Statement of Lorraine Lewis Inspector General Department of Education Before the Subcommittee on Select Education Committee on Education and the Workforce United States House of Representatives April 10, 2002 Mr. Chairman and Members of the Subcommittee: Thank you for the opportunity to provide an update on the status of financial management at the Department of Education (the Department) from the Office of Inspector General (OIG) perspective. Today, I will provide: 1) an overview of the results of the Fiscal Year (FY) 2001 financial statements audits, and related recommendations, 2) an update on OIG work in purchase cards, third-party drafts, and other internal control areas and recommendations related to that work, and 3) an update on investigative activity. I look forward to continuing to work together with the Congress and Secretary Paige to ensure that Department programs and operations serve the nation’s students and taxpayers with efficiency, effectiveness, and integrity. RESULTS OF THE FY 2001 DEPARTMENT-WIDE FINANCIAL STATEMENTS AUDIT We have identified financial management on our list of management challenges of the Department for the past three years. The benefits of sound financial management are two-fold. First, sound financial management allows managers to make decisions based on reliable financial information. Second, sound financial management ensures the basic trust between a government agency and the public remains intact. The Department has made, and continues to make, progress in this area. Last April, the Secretary created a Management Improvement Team (MIT) to focus attention on long-standing financial management issues. The MIT’s mandate included such goals as addressing outstanding recommendations related to the financial statement audits and other audits from the OIG and the General Accounting Office (GAO), ensuring an environment with effective internal controls, and removing federal student aid programs from the GAO High Risk List. The MIT’s October 2001 report, Blueprint for Management Excellence (Blueprint), includes impressive corrective action items for improving the Department’s programs and operations. The Secretary has made it clear to Departmental managers that financial management must improve and has established an Executive Management Team to lead this effort. Two key players in this effort are the recently confirmed Chief Financial Officer and the Assistant Secretary for Management. This focused attention by Department officials is key to continual progress. The audit of the Department’s financial statements for FY 2001 was conducted by Ernst & Young, LLP. My office monitored progress and completion of the work to ensure the audit complied with Government Auditing Standards, issued by the Comptroller General of the United States. Once again, we commend Ernst & Young on the professional manner in which it conducted this audit. Copies of the auditors’ reports are available on our web site at http://www.ed.gov/about/offices/list/oig/areports.html. This is the first year that Office of Management and Budget (OMB) guidance required comparative financial statements be prepared and audited. Comparative financial statements present the current year’s financial information alongside previous years’ financial information. The Securities and Exchange Commission has had a long-standing requirement for private sector companies to report and audit comparatively. Comparative information provides the public with more information with which to assess the operations and financial condition of the reporting entity. Financial Statement Opinion For the second year in a row, the Department received a qualified opinion on all five financial statements. Report on Internal Controls The 2001 Report on Internal Control details certain matters that are considered to be material weaknesses and reportable conditions under professional standards. There is one material weakness--financial management systems and financial reporting. There are three reportable conditions--1) financial reporting related to credit reform, 2) information systems’ controls, and 3) reporting and monitoring of property and equipment. This is an improvement from the FY 2000 audit that disclosed three material weaknesses and two reportable conditions. The following is a description of the results for FY 2001. Material Weakness: Financial Management Systems and Financial Reporting (modified repeat condition). While progress has been made, the absence of a fully integrated financial management system and limitations in the process for preparing and analyzing interim and final financial statements hinders the Department’s ability to accumulate, analyze, and present reliable financial information. The Department has implemented a replacement of the general ledger software package in an effort to address some of these problems. Reportable Conditions: Financial Reporting Related to Credit Reform (modified repeat condition). Credit reform issues are complex and require an effective management control structure to ensure appropriate financial presentation. The Department needs to strengthen its credit reform reporting by improving: monitoring and analysis of the underlying financial activity of its credit programs; systems, policies, and procedures to streamline the process for preparing credit reform disclosures; and coordination of the various Department offices that oversee and account for the credit reform activity. Information Systems’ Controls (modified repeat condition). During fiscal year 2001, the Department has made progress in strengthening controls over information technology processes. However, continued effort is needed to further address control weaknesses identified by OIG, GAO, and the Department itself related to information technology and systems. Reporting and Monitoring of Property and Equipment (modified repeat condition). The Department needs to ensure that it can adequately account for its assets. By developing and implementing Department-wide policies and procedures, it could track and safeguard property and equipment. Prior to implementing the department-wide policies, the Department must first reconcile discrepancies between annual physical inventories and internal records. Report on Compliance with Laws and Regulations The 2001 Report on Compliance with Laws and Regulations disclosed no instances of noncompliance with laws and regulations. As part of this work, the auditors are also required to report whether the Department’s financial management systems substantially comply with certain financial system requirements referred to in the Federal Financial Management Improvement Act of 1996 (FFMIA). The auditors noted two instances of noncompliance with the system requirements referred to in FFMIA--deficiencies in the general ledger system and the manual adjustment process, and deficiencies in systems security. Status of Recommendations One area that we have reported on in the past is the status of recommendations from the previous Reports on Internal Control. From FY 1995 through FY 2000, there were a total of 160 recommendations. One mission of the MIT and continuing with the Executive Management Team, is to address those recommendations. Of the 160 total, 155 are now closed. The recommendations contained in the audits of FY 1995 though FY 1998 are now closed. The audit of the FY 1999 financial statements contained 25 recommendations; all are closed except a recommendation regarding reconciliation. The audit of the FY 2000 financial statements contained 21 recommendations. Four remain open: information systems, reconciliation, reporting and monitoring of property and equipment, and credit reform accounting and monitoring. The audit of the FY 2001 financial statements included 14 recommendations. The 14 recommendations were in the following areas: six in financial management systems and reporting, five in financial reporting related to credit reform, two in reporting and monitoring of property and equipment, and one related to information systems. The Department is preparing corrective actions plans for these recommendations. Challenges Ahead In the audit cycle for FY 2002, the Department faces three critical issues relating to the FY 2002 financial statements. First, the overall time to prepare and audit the Department’s financial statements has been shortened by one month. OMB guidance requires FY 2002 performance and accountability reports to be issued to OMB and Congress by February 1, 2003. Second, OMB guidance requires interim financial statements. Unaudited financial statements are to be submitted to OMB by May 31, for the six-month period ending March 31, 2002. Finally, the Department will be using a new general ledger system to prepare its FY 2002 financial statements. Implementing and using a new system frequently results in additional challenges. Implementation of Oracle Federal Financials System In January 2002, the Department replaced its existing general ledger system with Oracle Federal Financials. We have completed audits of the development and implementation of the new system. The Department generally did not agree with the deficiencies we identified in testing, training, security, and development. The Blueprint identified Oracle implementation as a major goal, and the Department has planned steps to address shortcomings in the system. Post-implementation shortcomings may be identified by the independent verification and validation contractor the Department has engaged and continued testing by the Department. Of particular importance is the interface between the Department’s Oracle system and the systems containing critical data from the office of Federal Student Aid (FSA). UPDATE ON OIG INTERNAL CONTROLS WORK AND RECOMMENDATIONS Strong internal controls are essential to the integrity of the Department’s programs and operations. Our audits, inspections, and reviews have examined a number of internal controls issues and have resulted in recommendations for improvement. Our investigations also focus on areas where there is risk of fraud and abuse due to weak internal controls. In addition, GAO’s oversight work has provided important findings and recommendations relating to questionable third-party drafts, purchase cards, and Pell grant disbursements, for example. Given the scope of the Department’s programs and operations, and the amount of federal funds involved, GAO’s work in identifying fraud and improper payments has provided invaluable supplemental resources to our oversight efforts. We have supported its efforts and shared our work with GAO. The Secretary has made an effective system of internal controls a top priority. The Blueprint contains plans to strengthen the control environment in the Department. The Secretary has also spoken to all Department employees about the importance of having a culture of accountability, convened a Department-wide group to foster this culture throughout the entire Department, and charged his Executive Management Team to lead this effort. Recently, he required that all Department employees must complete on-line internal controls training by April 30, 2002. In addition, OIG representatives have provided advice on internal controls training for managers and supervisors conducted by the Department. Our reports have identified weaknesses in controls over purchase cards, third-party drafts, cellular phones, the contract payment process, and government equipment, for example. Although the Department has made progress by eliminating the use of third party drafts, as one example, more improvements are needed. Travel Cards We have recently completed an audit of travel card use. Current Department policy requires all employees who travel more than once a year to apply for an individually billed travel card. We found that: cardholders made purchases and ATM withdrawals for personal use, made excessive ATM withdrawals, and did not always use their cards when required. We referred the cases of employees who used cards improperly to their principal offices for appropriate administrative action. Our investigators are examining cases where there was evidence of possible fraudulent activity. We recommended several changes to address these deficiencies including implementation of guidelines to monitor travel card activity, employee training, and immediate cancellation of cards held by persons who left the Department. Based on our findings, the Department has initiated several corrective actions to address our recommendations; more corrective actions are planned. Purchase Cards In 2000, at the Department’s request, we reviewed its internal controls over the use of purchase cards. We found that, while the Department had established procedures to ensure the financial integrity of the purchase card program, these procedures were not always current and were not always followed. We reviewed and tested controls in each principal office. At the conclusion of each review, we met with the head of the office and discussed results and actions he or she should take to improve controls. We also issued a capping report to the then Deputy Secretary with 22 recommendations to strengthen the control environment, provide an assessment of internal and external risks, strengthen control activities, strengthen information and communication over the use of cards, and strengthen monitoring over card use. The Department established 27 action items to address our recommendations, and these items have all been closed. We recently completed a follow-up audit on controls over purchase cards. We found that while the Department has taken action to address the internal control weaknesses identified in prior OIG reviews over purchase cards, more improvements are needed to discourage abuse of these cards. We recommended the Department develop internal control review guidelines and conduct on-site internal controls reviews (reviews conducted at locations where the purchase card activity and approval are performed). We also recommended that the Department reassess the number of cardholders assigned to each approving official. The Department concurred with our recommendations and has planned steps to address these recommendations. The Office of the Chief Financial Officer (OCFO) has developed guidelines to conduct testing of purchase card transactions both on-site and through documentation submission. The OCFO also advised us that it will continue to work with program offices to realign approving officials and cardholders to a manageable level. Finally, the OCFO apprised us that it will require training for newly appointed approving officials. Based on our experience inspecting and auditing the Department’s purchase card program, we volunteered to develop a guide for use by auditors and inspectors in conducting reviews of an agency’s government purchase card program. We plan to distribute the guide throughout the Inspector General community by the end of this month. Records Management The maintenance of records is essential to a good internal control environment. Records provide the necessary documentation needed to support decisions, be they policy decisions or financial decisions. The Federal Records Act requires federal agencies “make and preserve records containing adequate and proper documentation of the organization, functions, policies, decisions, procedures, and essential transactions of the agency.” There are also other laws that address records management requirements for both paper and electronic records, such as the Paperwork Reduction Act, the Freedom of Information Act, and the Government Paperwork Elimination Act. Because of the importance of records management, we have also examined the Department’s electronic and paper record management policies and procedures. We found that records liaison officers lacked appropriate records management training, and that principal offices are not disposing of records properly. We recommended that the Department develop more specific records management guidance and policies, provide additional records management training, and determine whether principal offices are using proper storage facilities. The Department developed a corrective action plan to address our recommendations. One of fourteen action items, development of a records management training program, has been closed to date. We will continue to monitor the Department’s records management program. Contract Monitoring We recently completed an audit of the Department’s controls over government property provided under FSA contracts. We evaluated controls at three FSA contractors and found that these contractors were not appropriately accounting for government property. Specifically, we found that contractor records were inaccurate and incomplete, equipment was not properly identified, and some purchases were not utilized and disposed of on a timely basis. We recommended that FSA develop and implement a plan for monitoring government property that includes a clear definition of responsibilities, reconciliation of purchases of government property with contractor records, and compliance with Federal Acquisitions Regulation requirements. The Department concurred with our findings and recommendations. Information Technology Security Another component of internal controls is strong information technology (IT) security. As more of the Department’s programs rely on automated processes, it becomes more critical that the Department’s systems are capable of ensuring the availability, confidentiality, and integrity of the data they contain. The information systems used to administer government funds should be secure from unauthorized access, intrusion, disruption, and loss. The importance of IT security is also heightened by the mandate to expand electronic government contained in the President’s Management Agenda. The Department has recognized the importance of IT security and has initiated a number of actions to strengthen security. The Blueprint focused on better management of information technology and set specific goals and timetables for strengthening IT security. The Department also identified over 600 security weaknesses and indicated that it corrected more than 120 of these weaknesses. In addition, the Office of the Chief Information Officer has conducted two security day events designed to increase security awareness throughout the Department. Federal Student Aid Programs In federal student aid programs, our work and the GAO’s has also revealed the need for better internal controls in the area of accurate data exchange among the systems that operate these programs. During GAO’s work on improper payments, it referred to our office seven schools, two of which we were already investigating, which seemed to have a high percentage of Pell Grant recipients over age 70. Those investigations are still pending. We are also involved in data-mining activities by looking at data in the Free Application for Federal Student Aid (FAFSA) and records in the National Student Loan Data System (NSLDS). The FAFSA is the vehicle used by the Department for applicants applying for federal student aid. NSLDS data is submitted from a number of sources: guaranty agencies, Pell grant program, schools, and debt collections. It is critical that this data is valid, reliable, and timely. We previously performed audit work on overawards of federal student aid by negotiating a matching agreement with the Internal Revenue Service (IRS). For that audit, we matched income reported on the FAFSA to income reported to the IRS. Based on our results, we recommended, and the Department concurred, that it match income data provided on the FAFSA with IRS data to help prevent overawards of student aid funds. The Higher Education Act Amendments of 1998 provided some authority for the verification of income. The Department has performed two sample matches with IRS, and continues to work with IRS and OMB to address further legislative changes for a permanent match. This legislative authority is requested in the President’s FY 2003 budget request. We recommend that Congress pass such legislation. The need for this match was again highlighted in March 2001 when, in just one investigation, 26 people were charged with fraudulently obtaining more than $2.6 million from the Department in the form of grants, work-study, and loans. To date, 25 people have pled guilty. Our work in these cases also led to over $2.8 million in civil settlements and judgments. A data match of income information with IRS might have prevented these ineligible awards. While no set of internal controls can guarantee that mistakes will not happen or persons intent on committing fraud will not succeed, we continue to recommend that greater program monitoring and enforcement should be done by FSA to protect the integrity of the programs. Last year, we issued three audit reports that cited significant deficiencies in FSA’s oversight of schools in the areas of program reviews, tracking and resolving audit recommendations, and recertifying foreign schools. Corrective actions are not yet completed on these audits. We recently issued an audit report that found FSA had not sufficiently monitored the financial responsibility of schools. We also audit higher education institutions directly. We have recommended that FSA take the necessary actions to address compliance problems at schools that we have audited, including seeking repayment of funds where appropriate. These reports and others may be found on our website: http://www.ed.gov/about/offices/list/oig/. Our work also continues to show that the Federal Family Education Loan Program is vulnerable to fraud when individuals who claim to be enrolled in a foreign school are not actually enrolled. We have recommended that FSA require a verification of the borrower’s enrollment in a foreign school prior to disbursement of federal funds. UPDATE ON CERTAIN OIG INVESTIGATIONS We are nearing completion of several investigations of criminal activity involving Department employees and others. We will continue to work with the FBI, the Department, GAO, and others to seek prosecution of criminal actions and to deter others from seeking to defraud the Department. Telecommunications Case Since 1999, we have been conducting an investigation of a major fraud scheme involving 19 individuals, including eight Department employees. Elizabeth Mellen, the contracting officer representative for a contract the Department had with Bell Atlantic, ordered numerous items for her personal use and for the use of several family members, some of whom were Department employees. She also fraudulently authorized overtime pay to a Bell Atlantic (now Verizon) and a Lucent Technology technician. Ms. Mellen’s actions, and those of others, defrauded the government of more than $300,000 in property including computers, printers, scanners, cordless phones, and a 61-inch television. In addition, more than $700,000 in false overtime was charged to the Department. To date, 15 defendants, including seven Department employees, have pled guilty, and one individual went to trial on this wide-ranging conspiracy and was recently found guilty of three charges--one count of conspiracy and two counts of theft of government property. The remaining three defendants are scheduled to go on trial later this year. Impact Aid Last year, three individuals were indicted for conspiring to illegally receive, conceal, and retain stolen property using $1.9 million in Impact Aid funds. In January 2002, two of these individuals were arrested; we are working with the FBI to locate and arrest the third individual. Our efforts to date resulted in the return of approximately $1.7 million in Impact Aid program funds to the Department. Puerto Rico We have extensive investigative and audit work involving the Puerto Rico Department of Education. We found that the Puerto Rico Department of Education (PRDE) awarded five Title I fixed-price contracts to National School Services of Puerto Rico without full and open competition. PRDE also did not determine each line item of cost included in the fixed-price contract. For this reason, PRDE and the Department could not be assured that the highest quality services and products were received at competitive prices or whether certain vendors were given preferential treatment or arbitrarily excluded. Moreover, resources used to pay unreasonable amounts could have been used for other projects or for learning centers at needy elementary schools, as provided for the terms of the contract. Our subsequent investigation of the Puerto Rico Department of Education led to the indictment and arrests of 17 individuals, including the former Secretary of Education for Puerto Rico, for several felony charges including extortion, program fraud and money laundering. The indictment alleged that defendants conspired to extort more than $4.3 million from contractors. These defendants were taking money for their personal use and were providing money to their political party. Guilty pleas by the former Secretary of Education for Puerto Rico, Associate Secretary of Education, a contractor who is a relative of the former Secretary, and another contractor provided for a $2.9 million forfeiture--$1.3 million in cash and $1.6 million in property and cash-- to the U.S. Government. Purchase Cards Our ongoing investigation related to fraudulent purchase card use recently led to guilty pleas by two employees of a private furniture vendor, Aaron Rents. These individuals conspired with a Department employee and facilitated the use of a government credit card to purchase household furniture for the personal use. The charging documents stated the vendor’s employees concealed the true nature of these purchases by falsely invoicing the government for the purchases of office furniture. Our work will continue to reflect our commitment to promoting the efficiency, effectiveness, and integrity of the Department’s programs and operations. This concludes my statement. I would be happy to answer any questions that you may have. 9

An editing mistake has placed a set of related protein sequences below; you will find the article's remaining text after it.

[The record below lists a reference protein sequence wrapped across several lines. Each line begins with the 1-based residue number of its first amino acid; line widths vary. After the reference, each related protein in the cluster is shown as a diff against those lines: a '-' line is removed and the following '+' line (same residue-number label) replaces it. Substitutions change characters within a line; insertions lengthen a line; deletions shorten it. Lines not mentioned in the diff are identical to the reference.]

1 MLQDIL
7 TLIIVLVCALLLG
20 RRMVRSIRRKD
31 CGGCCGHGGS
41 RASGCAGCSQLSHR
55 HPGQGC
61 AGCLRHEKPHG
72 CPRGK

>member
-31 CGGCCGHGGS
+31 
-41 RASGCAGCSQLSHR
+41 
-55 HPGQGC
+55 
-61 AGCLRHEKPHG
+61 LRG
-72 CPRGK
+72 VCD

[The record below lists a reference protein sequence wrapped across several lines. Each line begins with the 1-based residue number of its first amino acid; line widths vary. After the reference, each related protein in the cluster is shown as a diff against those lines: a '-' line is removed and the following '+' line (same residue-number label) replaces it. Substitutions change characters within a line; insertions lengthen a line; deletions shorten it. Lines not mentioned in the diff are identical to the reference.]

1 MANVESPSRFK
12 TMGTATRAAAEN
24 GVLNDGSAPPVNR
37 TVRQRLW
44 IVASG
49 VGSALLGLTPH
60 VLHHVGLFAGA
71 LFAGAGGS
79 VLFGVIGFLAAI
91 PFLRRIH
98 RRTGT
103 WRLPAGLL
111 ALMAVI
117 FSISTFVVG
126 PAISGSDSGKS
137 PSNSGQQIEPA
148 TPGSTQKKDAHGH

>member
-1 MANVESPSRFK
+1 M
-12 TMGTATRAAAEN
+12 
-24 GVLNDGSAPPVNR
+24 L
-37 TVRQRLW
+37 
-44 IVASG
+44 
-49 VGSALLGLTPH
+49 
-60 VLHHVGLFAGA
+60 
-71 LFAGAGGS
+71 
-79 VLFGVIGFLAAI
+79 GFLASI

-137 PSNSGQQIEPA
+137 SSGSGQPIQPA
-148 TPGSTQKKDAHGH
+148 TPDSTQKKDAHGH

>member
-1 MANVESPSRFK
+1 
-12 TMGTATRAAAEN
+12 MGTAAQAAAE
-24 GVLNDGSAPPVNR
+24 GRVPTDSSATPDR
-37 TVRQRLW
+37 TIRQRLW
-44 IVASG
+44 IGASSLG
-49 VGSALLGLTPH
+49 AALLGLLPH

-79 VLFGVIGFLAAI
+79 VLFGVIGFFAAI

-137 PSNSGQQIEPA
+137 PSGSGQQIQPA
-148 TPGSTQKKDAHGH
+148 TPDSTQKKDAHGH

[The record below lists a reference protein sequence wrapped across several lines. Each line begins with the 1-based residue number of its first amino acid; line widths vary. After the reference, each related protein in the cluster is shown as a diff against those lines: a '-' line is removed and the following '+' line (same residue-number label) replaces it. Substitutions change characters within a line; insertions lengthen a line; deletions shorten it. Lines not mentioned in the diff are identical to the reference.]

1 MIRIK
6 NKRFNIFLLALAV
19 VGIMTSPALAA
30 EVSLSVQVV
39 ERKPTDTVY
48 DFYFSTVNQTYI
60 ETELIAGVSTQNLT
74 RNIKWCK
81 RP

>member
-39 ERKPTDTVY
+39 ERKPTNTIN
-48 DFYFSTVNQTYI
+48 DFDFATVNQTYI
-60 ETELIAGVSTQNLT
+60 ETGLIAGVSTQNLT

an update on the status of financial management at the Department of Education, before the Subcommittee on Select Education, Committee on Education and the Workforce, United States House of Representatives, April 10, 2002. MS Word
Published by the Department of Education, Office of Inspector General on 2002-04-10.
Below is a raw (and likely hideous) rendition of the original report.